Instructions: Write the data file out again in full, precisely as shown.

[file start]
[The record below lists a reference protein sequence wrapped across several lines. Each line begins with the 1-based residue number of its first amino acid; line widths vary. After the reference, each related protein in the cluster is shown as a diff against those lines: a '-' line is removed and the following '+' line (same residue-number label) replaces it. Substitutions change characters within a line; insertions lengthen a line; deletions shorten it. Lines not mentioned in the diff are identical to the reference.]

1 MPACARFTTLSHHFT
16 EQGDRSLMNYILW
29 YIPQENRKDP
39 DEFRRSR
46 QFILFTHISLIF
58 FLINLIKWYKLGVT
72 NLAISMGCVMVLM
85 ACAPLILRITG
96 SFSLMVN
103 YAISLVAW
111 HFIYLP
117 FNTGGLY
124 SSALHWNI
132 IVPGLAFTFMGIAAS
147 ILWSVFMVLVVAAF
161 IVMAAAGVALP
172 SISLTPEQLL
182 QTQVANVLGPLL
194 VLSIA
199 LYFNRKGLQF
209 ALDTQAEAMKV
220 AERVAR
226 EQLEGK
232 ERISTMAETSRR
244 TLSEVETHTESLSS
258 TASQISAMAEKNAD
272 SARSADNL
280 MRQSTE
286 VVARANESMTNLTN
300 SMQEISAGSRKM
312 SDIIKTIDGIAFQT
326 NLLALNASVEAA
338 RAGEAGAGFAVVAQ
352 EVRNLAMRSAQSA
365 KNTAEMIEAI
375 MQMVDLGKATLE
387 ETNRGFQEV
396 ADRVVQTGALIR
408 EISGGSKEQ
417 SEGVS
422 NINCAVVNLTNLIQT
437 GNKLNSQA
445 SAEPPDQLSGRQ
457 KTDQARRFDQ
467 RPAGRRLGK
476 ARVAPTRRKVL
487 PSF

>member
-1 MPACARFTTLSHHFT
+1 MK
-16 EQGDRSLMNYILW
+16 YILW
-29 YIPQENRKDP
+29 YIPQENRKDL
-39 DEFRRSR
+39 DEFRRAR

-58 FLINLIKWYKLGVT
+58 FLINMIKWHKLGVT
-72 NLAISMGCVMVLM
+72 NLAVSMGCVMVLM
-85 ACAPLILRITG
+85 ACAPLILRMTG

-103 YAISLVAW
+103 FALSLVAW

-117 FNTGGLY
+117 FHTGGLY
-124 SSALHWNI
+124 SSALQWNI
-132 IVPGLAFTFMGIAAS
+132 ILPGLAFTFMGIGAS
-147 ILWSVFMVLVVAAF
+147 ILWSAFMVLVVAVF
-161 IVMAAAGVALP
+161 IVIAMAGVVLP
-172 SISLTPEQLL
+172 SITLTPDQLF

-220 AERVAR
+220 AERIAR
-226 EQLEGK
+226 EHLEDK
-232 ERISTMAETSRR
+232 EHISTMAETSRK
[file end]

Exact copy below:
[The record below lists a reference protein sequence wrapped across several lines. Each line begins with the 1-based residue number of its first amino acid; line widths vary. After the reference, each related protein in the cluster is shown as a diff against those lines: a '-' line is removed and the following '+' line (same residue-number label) replaces it. Substitutions change characters within a line; insertions lengthen a line; deletions shorten it. Lines not mentioned in the diff are identical to the reference.]

1 MPACARFTTLSHHFT
16 EQGDRSLMNYILW
29 YIPQENRKDP
39 DEFRRSR
46 QFILFTHISLIF
58 FLINLIKWYKLGVT
72 NLAISMGCVMVLM
85 ACAPLILRITG
96 SFSLMVN
103 YAISLVAW
111 HFIYLP
117 FNTGGLY
124 SSALHWNI
132 IVPGLAFTFMGIAAS
147 ILWSVFMVLVVAAF
161 IVMAAAGVALP
172 SISLTPEQLL
182 QTQVANVLGPLL
194 VLSIA
199 LYFNRKGLQF
209 ALDTQAEAMKV
220 AERVAR
226 EQLEGK
232 ERISTMAETSRR
244 TLSEVETHTESLSS
258 TASQISAMAEKNAD
272 SARSADNL
280 MRQSTE
286 VVARANESMTNLTN
300 SMQEISAGSRKM
312 SDIIKTIDGIAFQT
326 NLLALNASVEAA
338 RAGEAGAGFAVVAQ
352 EVRNLAMRSAQSA
365 KNTAEMIEAI
375 MQMVDLGKATLE
387 ETNRGFQEV
396 ADRVVQTGALIR
408 EISGGSKEQ
417 SEGVS
422 NINCAVVNLTNLIQT
437 GNKLNSQA
445 SAEPPDQLSGRQ
457 KTDQARRFDQ
467 RPAGRRLGK
476 ARVAPTRRKVL
487 PSF

>member
-1 MPACARFTTLSHHFT
+1 MK
-16 EQGDRSLMNYILW
+16 YILW
-29 YIPQENRKDP
+29 YIPQENRKDL
-39 DEFRRSR
+39 DEFRRAR

-58 FLINLIKWYKLGVT
+58 FLINMIKWHKLGVT
-72 NLAISMGCVMVLM
+72 NLAVSMGCVMVLM
-85 ACAPLILRITG
+85 ACAPLILRMTG

-103 YAISLVAW
+103 FALSLVAW

-117 FNTGGLY
+117 FHTGGLY
-124 SSALHWNI
+124 SSALQWNI
-132 IVPGLAFTFMGIAAS
+132 ILPGLAFTFMGIGAS
-147 ILWSVFMVLVVAAF
+147 ILWSAFMVLVVAVF
-161 IVMAAAGVALP
+161 IVIAMAGVVLP
-172 SISLTPEQLL
+172 SITLTPDQLF

-220 AERVAR
+220 AERIAR
-226 EQLEGK
+226 EHLEDK
-232 ERISTMAETSRR
+232 EHISTMAETSRK